Projects /

Auto UX Concept for General Motors

Making mass-market Electric Vehicles (EVs) more approachable through intuitive animations, considerate interactions and a reimagined 'Dog Mode'

auto ux header


General Motors approached our cohort with a problem statement for each of their 3 vehicle segments: Mass-Market, Performance and Luxury. We picked the first one, met the stated requirements and then added a few ideas of our own, including intuitive gestures, visualizations to better convey EV-specific concepts, reimagined space-efficient climate controls and a twist on the traditional Dog/Pet Mode. We used advanced Figma prototyping techniques including component variants, variables and conditional flows.

My Roles: Interaction Designer, Graphic Designer, UX Designer

Timeline: Feb 2024 - Apr 2024

Team Members: Vivek Selvaraj

Tools Used: Figma

The Problem

GM's main ask was:

“After a vehicle is purchased, how can we add value to the user with a new feature?”

problem statement slide

Problem Statement for Mass-Market Vehicle Segment. Courtesy: General Motors

So we brainstormed several ideas, researched the competition, solutions devised by tech giants such as Apple and Google, and GM themselves, and came up with the ideas depicted below.

Our Ideas

1. Dog Mode

Wait, what even is 'Dog Mode'?

Initially introduced by Tesla inspired by an X (Twitter) user's suggestion that they have a way to briefly leave their pets safely and comfortably in a car, Dog Mode essentially does the following:

dog mode slide

What is Dog Mode? Courtesy: General Motors

Our Goals

Through Dog Mode, we intended to:

Competitive Analysis

Since this is a relatively new feature more commonly seen in Electric Vehicles, we drew inspiration from some of the biggest current names in North American EV manufacturers: Tesla and Rivian.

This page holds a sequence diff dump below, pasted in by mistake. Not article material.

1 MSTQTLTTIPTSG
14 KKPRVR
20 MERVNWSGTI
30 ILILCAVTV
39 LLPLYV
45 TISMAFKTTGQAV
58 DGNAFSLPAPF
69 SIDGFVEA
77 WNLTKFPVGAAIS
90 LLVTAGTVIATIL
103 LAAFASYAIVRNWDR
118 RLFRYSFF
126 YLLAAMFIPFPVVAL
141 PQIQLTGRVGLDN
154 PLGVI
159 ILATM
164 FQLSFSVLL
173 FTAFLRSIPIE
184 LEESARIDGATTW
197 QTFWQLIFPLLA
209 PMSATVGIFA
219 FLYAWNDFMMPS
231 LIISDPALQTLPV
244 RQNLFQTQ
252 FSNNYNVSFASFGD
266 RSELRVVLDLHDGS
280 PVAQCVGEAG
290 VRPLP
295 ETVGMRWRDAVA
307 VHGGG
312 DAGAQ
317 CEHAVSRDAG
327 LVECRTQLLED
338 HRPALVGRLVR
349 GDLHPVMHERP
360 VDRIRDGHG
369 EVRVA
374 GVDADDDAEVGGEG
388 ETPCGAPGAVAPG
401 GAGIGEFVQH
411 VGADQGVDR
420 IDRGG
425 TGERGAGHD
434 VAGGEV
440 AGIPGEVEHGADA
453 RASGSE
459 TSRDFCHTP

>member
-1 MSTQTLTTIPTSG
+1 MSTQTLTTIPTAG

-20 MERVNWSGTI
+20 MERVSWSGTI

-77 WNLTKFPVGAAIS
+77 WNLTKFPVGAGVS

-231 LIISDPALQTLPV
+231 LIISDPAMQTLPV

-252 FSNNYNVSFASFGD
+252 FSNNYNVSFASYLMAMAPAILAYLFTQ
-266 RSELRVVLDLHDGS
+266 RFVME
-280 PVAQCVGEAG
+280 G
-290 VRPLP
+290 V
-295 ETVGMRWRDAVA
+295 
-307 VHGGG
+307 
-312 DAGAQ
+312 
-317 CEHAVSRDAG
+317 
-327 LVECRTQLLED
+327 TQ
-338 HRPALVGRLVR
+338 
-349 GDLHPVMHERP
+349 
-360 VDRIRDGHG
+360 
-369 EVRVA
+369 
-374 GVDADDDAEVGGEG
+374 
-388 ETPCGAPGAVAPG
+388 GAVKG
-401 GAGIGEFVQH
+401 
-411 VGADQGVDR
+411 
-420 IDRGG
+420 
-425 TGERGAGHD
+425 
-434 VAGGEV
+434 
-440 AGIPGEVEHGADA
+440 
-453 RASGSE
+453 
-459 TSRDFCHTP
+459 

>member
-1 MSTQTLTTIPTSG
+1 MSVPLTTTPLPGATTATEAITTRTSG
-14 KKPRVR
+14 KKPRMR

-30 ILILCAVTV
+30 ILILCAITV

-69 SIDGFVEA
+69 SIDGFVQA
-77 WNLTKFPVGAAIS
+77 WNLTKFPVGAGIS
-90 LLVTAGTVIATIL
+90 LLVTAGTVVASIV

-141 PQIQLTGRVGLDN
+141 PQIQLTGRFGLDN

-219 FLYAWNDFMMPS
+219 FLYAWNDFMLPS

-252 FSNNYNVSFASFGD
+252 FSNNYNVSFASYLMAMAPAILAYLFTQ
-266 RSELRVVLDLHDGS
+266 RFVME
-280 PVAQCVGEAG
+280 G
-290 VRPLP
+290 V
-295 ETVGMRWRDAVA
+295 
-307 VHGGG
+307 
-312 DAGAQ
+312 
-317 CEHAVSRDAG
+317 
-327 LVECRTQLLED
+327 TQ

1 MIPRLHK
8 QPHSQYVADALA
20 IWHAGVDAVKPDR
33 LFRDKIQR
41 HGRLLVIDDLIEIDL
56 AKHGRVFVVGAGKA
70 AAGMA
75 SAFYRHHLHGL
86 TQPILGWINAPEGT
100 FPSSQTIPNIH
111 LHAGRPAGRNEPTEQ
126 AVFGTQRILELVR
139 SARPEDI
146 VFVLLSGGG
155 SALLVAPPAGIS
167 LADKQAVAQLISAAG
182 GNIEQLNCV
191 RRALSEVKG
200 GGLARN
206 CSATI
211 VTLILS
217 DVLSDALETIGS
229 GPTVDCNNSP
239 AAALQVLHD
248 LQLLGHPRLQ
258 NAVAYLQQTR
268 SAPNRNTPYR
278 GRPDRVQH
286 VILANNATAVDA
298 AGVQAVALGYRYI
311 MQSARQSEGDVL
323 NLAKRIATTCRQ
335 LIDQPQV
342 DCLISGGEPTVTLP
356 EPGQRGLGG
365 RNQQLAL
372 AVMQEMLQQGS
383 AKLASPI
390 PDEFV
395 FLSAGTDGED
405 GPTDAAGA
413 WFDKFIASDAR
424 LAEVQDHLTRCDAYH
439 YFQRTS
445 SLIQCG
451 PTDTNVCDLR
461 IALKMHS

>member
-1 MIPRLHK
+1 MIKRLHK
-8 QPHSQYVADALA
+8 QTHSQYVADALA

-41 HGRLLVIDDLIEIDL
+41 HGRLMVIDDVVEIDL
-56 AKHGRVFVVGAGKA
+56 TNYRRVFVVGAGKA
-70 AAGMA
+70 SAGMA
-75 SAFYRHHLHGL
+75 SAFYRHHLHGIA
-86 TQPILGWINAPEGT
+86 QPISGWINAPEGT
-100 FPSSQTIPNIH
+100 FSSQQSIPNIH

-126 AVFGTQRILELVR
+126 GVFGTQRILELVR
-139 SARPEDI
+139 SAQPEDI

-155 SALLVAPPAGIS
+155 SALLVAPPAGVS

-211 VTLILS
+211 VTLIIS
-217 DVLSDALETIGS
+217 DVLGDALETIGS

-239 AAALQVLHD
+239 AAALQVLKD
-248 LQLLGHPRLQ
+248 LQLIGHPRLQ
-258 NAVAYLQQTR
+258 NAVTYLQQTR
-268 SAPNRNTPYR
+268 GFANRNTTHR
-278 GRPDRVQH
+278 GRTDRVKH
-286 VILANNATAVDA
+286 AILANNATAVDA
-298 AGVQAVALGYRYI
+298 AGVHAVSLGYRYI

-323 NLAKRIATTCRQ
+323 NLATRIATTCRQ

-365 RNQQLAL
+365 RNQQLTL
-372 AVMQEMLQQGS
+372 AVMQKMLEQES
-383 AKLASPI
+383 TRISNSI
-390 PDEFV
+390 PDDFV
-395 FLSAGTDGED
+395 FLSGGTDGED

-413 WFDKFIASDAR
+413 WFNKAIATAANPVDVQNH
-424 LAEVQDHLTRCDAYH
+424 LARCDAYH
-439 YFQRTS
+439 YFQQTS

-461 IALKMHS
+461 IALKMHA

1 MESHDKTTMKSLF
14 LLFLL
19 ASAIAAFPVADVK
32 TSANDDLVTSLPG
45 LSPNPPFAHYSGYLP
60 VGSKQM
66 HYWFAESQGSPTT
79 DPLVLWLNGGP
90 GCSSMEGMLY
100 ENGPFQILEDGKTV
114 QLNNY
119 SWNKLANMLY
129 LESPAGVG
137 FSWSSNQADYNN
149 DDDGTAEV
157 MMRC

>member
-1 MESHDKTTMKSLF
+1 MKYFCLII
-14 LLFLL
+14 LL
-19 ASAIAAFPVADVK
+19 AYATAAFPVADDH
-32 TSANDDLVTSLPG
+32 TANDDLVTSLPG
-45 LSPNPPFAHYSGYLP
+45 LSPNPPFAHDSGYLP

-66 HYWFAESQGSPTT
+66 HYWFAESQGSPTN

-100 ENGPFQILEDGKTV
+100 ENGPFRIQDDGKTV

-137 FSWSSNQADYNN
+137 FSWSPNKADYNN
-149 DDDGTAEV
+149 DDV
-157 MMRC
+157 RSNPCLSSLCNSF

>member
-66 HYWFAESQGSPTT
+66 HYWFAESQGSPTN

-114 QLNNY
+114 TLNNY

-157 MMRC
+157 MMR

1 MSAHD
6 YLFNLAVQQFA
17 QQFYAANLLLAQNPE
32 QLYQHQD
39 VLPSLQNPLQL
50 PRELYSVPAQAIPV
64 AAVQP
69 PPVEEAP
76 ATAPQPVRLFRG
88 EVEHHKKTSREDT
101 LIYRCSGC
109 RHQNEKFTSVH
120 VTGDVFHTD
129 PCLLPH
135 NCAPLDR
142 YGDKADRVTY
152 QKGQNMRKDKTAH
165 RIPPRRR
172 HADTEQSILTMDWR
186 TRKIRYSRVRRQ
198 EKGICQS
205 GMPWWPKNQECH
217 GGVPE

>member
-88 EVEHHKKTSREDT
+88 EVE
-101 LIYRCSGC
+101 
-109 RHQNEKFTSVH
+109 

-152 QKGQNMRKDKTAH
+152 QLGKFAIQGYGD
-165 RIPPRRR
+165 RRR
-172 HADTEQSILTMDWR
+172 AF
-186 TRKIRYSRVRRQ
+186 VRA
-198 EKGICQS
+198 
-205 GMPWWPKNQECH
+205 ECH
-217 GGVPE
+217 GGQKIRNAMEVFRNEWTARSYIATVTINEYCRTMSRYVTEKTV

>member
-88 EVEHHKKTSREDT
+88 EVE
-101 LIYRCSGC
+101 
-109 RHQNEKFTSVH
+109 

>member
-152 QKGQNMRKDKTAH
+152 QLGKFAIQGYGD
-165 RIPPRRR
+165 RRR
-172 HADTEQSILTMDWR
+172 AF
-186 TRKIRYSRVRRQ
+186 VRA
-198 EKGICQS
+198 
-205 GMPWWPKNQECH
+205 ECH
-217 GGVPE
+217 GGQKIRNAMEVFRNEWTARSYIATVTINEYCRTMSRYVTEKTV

Tesla's Take

Via Pinterest

  • Simple, clear message for bystanders
  • Shows current climate control temperature setting

Rivian's Take

Via Joshua Bravado Mascarenas on Youtube

  • Dog mode is termed as 'Pet Mode', which is more inclusive
  • The display shows both the temperature at which the climate control is set, and the actual in-cabin temperature.

After combining ideas and principles from these implementations (and adding an idea of our own) we came up our spin on the feature.

our dog mode demo

Introducing: Samaritan Mode

When a bystander thinks something needs the owner's immediate attention, they can scan the QR code displayed on the Pet Mode Screen and are redirected to a web application. They can either send an anonymous 'nudge', or a custom message with photos.

Samaritan view 1

If they choose to send a custom message, they would have a text box and a 'take photos' button to send to the owner. The 'take photos' button ensures that only photos taken by the bystander through Samaritan Mode are sent through the portal. This allows for minimization of spam.

Samaritan view 2

Once the Samaritan sends the message, the vehicle owner will receive a push notification from the companion smartphone app on their device.

Samaritan view 3

Edge Case: Vehicle battery low / battery has run out

Tesla considers a case where the owner enables Dog Mode but their car's battery goes below a threshold. They send a push notification to the owner's smartphone warning them of the vehicle's current battery level and reminding them to check on their pets.
We incorporated this and an additional case of the vehicle's battery completely running out, where the windows will be slightly opened prior to battery drain to provide for ventilation for any pets inside of the vehicle at the time.

Low vehicle battery notification

2. Visualizing Regenerative Braking

The world is slowly, but surely adopting EVs over traditional Internal Combustion Engines (ICE) vehicles, but this shift is still in its infancy. As a result, there are several concepts and terminologies that owners transitioning from ICE to EVs aren't always familiar with. Some examples include measuring a vehicle's fuel capacity in Kilowatt-Hour instead of Gallons of fossil fuels, instant torque and a lack of a traditional engine as electricity from the battery is directly sent to individual motors that turn the vehicle's wheels, and regenerative braking.
We set our sights on the latter as we found it to be one of the most obtuse concepts to grasp for traditional drivers, and aimed to make it more visually intuitive through the vehicle's instrument cluster.

What is Regenerative Braking?